Nine’s 2020 GoalsContinue reading “OnlyOneOf KSA: Nine’s 2020 Goals”
My incredible dancing biasContinue reading “OnlyOneOf KSA: Junji’s 2020 Goals”
So…both mean ‘question’, so what’s the difference?
This means both ‘question’ or ‘problem’. If you want to say ‘I have a question’, this is what you would use. For that you would say:Continue reading “질문 vs 문제”
I’m going to a concert (Groovl1n) and we got VIP tickets, so it involves a Hi-touch. My friend is helping me practice my verbal/auditory Korean skills and gave me a … sort of joke that I should tell the artist when I meet him.Continue reading “You have seaweed on your face”
Attach to counter / measurement (time and mathematecial) / 조금
이번 주말에 하루 12시간씩 일해야 돼요
I have to work 12 hours each day this weekend
(this time weekend a day 12 hours each work I have to)
앞으로 2주에 한 번씩 글을 올리겠습니다.
From now on I’ll post a writing one time each every 2 weeks (share a story once every two weeks)
남자들은 가방을 한 개씩 가져왔어요
The men brought one bag each
한 번에 한 명씩 들어오세요
Please enter one person at a time
한국어를 조금씩 배워가고 있어요
Learning to do korean little by little
조금씩-> little by little
물을 하루 2L씩 꼭 드세요
Drink 2L of water a day
(This was written on a photocard by SF9 Dawon. It’s where I learned about it lol)
They all mean ‘sweet’, but they different nuances
used to describe food
This is the most common word that you will see for sweet. It’s also the one that you will most likely be taught in a class or online course. It’s a neutral word, meaning it can be used to indicate that a food’s sweetness is either good or bad.
이 케이크 아주 달아요!
This cake is so sweet!
(in a good way; its sweet and I like it)
이 케이크 너무 달아요!
This cake is too sweet!
(in a bad way; its too sweet so I don’t like it)
used for food
달콤하다 is also used to describe food. However, unlike 달다, 달콤하다 has a positive meaning, so can not be used to indicate that a food is unpleasantly sweet. Other than this, the words are essentially the same.
used for food or atmosphere
This word actually used to be considered a dialect but it’s usage has recently become more popular so it’s now a more common word ~
달달하다 is generally used to indicate a lasting sweetness in food. For example, if I wajted to describe chocolate or candy, I would use either 달다 or 달콤하다, but to describe honey I would use 달달하다, as honey has a more lasting, natural sweetness to its flavor.
In addition to being used to describe food, 달달하다 can also be used to describe a situation or person. When used in this context, it takes on a meaning similar to that of ‘romantic’.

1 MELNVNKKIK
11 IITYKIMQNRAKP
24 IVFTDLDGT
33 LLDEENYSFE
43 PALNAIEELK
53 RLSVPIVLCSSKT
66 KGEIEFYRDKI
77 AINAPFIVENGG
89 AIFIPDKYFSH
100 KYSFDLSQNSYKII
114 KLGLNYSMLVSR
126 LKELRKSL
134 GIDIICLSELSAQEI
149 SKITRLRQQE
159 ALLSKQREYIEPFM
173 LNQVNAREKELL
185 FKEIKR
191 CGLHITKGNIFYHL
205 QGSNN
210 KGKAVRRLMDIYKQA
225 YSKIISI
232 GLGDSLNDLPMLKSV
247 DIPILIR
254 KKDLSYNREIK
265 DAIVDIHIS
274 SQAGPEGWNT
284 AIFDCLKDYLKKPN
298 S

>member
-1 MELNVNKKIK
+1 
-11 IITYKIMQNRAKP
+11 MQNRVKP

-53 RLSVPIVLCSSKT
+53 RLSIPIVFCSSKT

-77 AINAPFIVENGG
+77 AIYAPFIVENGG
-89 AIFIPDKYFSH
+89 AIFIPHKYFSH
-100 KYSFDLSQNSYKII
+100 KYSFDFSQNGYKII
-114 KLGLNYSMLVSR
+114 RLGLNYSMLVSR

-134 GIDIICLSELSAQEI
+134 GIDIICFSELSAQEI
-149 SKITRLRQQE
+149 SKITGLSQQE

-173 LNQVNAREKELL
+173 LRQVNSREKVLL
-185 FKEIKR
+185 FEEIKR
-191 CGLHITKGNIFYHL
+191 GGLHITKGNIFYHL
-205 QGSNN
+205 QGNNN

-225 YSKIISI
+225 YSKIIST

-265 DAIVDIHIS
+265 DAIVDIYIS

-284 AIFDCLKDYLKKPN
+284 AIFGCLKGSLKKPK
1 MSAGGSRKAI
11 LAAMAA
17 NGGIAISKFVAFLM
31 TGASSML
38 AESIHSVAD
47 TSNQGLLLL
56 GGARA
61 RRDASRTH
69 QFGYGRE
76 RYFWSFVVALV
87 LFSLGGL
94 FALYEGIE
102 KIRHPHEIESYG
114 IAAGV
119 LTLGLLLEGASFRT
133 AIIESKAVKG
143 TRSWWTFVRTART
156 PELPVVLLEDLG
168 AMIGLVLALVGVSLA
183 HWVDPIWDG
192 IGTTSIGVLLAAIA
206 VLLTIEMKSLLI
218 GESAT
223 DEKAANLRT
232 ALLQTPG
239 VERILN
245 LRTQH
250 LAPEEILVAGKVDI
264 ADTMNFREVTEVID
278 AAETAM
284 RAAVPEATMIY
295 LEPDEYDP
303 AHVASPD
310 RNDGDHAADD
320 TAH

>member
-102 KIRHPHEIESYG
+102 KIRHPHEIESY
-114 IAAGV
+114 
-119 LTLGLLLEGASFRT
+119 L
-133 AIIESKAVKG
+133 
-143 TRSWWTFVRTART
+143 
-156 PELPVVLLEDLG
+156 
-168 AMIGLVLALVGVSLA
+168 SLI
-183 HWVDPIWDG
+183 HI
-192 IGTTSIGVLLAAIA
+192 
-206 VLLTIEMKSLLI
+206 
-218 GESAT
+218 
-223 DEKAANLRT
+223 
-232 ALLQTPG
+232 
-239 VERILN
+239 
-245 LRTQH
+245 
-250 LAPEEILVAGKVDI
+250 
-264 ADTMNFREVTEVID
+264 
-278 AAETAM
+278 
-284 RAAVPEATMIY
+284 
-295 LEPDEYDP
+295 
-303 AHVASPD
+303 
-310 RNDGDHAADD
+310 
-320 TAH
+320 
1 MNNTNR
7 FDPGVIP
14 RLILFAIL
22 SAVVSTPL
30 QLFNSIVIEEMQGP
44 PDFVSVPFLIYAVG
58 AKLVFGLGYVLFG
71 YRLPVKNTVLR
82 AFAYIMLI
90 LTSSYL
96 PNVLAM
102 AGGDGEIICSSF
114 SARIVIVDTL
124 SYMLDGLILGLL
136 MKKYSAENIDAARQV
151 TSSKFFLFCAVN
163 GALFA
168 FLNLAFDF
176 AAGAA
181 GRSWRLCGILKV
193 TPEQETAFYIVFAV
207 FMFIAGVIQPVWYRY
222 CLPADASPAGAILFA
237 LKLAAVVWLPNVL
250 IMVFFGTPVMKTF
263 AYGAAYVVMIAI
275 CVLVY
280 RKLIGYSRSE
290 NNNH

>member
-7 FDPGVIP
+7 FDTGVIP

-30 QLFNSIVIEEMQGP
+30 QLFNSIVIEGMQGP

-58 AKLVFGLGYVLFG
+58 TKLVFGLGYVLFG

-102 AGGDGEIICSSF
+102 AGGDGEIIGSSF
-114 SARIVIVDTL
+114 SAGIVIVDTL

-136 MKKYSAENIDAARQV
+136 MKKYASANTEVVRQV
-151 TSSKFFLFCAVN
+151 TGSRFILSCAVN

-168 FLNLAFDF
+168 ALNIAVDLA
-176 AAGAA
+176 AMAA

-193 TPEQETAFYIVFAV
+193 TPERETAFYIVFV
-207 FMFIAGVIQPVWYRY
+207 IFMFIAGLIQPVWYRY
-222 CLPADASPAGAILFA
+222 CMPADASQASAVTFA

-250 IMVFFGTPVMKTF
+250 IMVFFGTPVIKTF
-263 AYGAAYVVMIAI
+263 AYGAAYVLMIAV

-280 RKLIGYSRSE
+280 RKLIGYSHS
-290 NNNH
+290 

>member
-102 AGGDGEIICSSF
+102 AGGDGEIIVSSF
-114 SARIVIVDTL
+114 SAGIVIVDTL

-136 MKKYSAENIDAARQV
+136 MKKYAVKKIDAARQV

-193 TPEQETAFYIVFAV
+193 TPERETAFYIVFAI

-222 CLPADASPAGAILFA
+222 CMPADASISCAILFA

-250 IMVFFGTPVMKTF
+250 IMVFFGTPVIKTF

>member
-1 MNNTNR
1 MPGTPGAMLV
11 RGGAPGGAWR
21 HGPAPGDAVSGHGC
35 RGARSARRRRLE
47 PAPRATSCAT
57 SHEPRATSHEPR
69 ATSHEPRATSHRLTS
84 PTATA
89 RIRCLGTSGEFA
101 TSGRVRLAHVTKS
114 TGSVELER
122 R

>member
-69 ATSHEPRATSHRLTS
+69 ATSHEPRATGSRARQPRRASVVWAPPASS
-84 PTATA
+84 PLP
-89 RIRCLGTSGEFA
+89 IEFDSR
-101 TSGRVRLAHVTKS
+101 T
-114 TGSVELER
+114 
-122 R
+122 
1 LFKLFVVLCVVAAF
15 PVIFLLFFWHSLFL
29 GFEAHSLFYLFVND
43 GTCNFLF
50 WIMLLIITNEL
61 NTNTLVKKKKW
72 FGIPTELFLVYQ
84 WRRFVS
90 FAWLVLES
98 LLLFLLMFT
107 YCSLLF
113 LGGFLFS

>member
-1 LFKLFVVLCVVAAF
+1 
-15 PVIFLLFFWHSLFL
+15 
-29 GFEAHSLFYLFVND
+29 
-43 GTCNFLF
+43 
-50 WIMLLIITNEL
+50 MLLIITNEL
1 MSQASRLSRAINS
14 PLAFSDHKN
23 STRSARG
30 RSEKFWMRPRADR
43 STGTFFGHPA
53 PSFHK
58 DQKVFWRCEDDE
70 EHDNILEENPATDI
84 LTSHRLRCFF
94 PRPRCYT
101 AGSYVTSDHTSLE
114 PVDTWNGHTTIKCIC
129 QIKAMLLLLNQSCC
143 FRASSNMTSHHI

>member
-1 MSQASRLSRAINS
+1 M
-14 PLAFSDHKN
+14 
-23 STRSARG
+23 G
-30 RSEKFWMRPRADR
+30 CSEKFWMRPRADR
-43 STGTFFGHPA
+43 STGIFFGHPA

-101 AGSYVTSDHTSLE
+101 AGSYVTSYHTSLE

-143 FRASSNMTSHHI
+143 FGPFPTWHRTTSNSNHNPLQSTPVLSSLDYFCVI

The atmosphere is romantic.
to be sweet (food)
positive or negative connotation
to be sweet (food)
to be sweet (food or atmosphere)
An abbreviation to complain about abbreviations 🙂
“An abbreviation for 별걸 다 줄인다 which is like [every little thing gets abbreviated]. It is used when the person you are talking to uses an abbreviation that is difficult to understand or makes it difficult to pronounce. It expresses your displeasure with how every little thing gets shortened, even when there is no need” (<- not literal)
별 often means like “special/particular/different/uncommon”
줄이다 to be shortened or decreased (someone does the shortening or decreasing. compared to 줄다 which is when something shortens or decreases by itself. 옷이 줄었어 the clothes shrank / 옷을 줄였어 the clothes were shrunk)
본딧말 original word
짧다 short (짧게 말하면-> “in short”)
못마땅하다 to be displeased
.Continue reading “Ravi Real1ze Photocard Translation”
Please remember that I am not fluent and this is just my understanding. Let me know if there’s mistakes!
->Almost verbed, but didn’t
->Indicates relief that the action didn’t occur
-when deciding how to add ㄹ follow normal future tense rules
->Used with past tense “if” statements to say “If this didn’t happen, I would have~”
I personally think of it as “to a degree” such as “almost all” “almost a year” “to the point of laughing” (these will make sense in the examples ill give)
-> When paired with 뻔하다 it means “I almost did to the point of” so it best translates as “came close to verbing”
Often paired with 뻔하다 to add emphasis. It goes before the clause to give a heads up that it’s an almost statement. The best explanation I can think of is “the test I failed…. almost” vs “the test I almost failed” (there’s other patterns too that use adverbs for emphasis/to give a heads up. Examples are: 만약~으면 and 마치~처럼/같다)
한국어 공부한지 거의 1년 됐어요
I’ve been studying korean for almost a year
어비스라는 시리즈를 거의 다 봤어요
I’m almost finished watching abyss (I watched almost all of abyss)
거의 웃을 뻔했어요
I came close to laughing (i almost did to the point of laughing)
저는 시험에 떨어질 뻔했어요
I almost failed the test (I the test failed, almost)
저는 시험에 하마터면 떨어질 뻔했어요
I almost failed the test ( I the test, almost failed)
(notice how in the previous sentence it sounded like I failed the test? You didn’t know it was “almost” until the end. But in the next sentence you know that it was “almost” before you even knew I was talking about “failing”)
하마터면 기차를 놓칠 뻔했어요
My older brother almost missed the train
우리 오빠는 늦게 일어나서 하마터면 기차를 놓칠 뻔했어요
Older bro almost missed the train because he woke up late
네가 전화하지 않았더라면 약속을 까먹을 뻔했어!
I would have forgotten the appointment if you didnt call me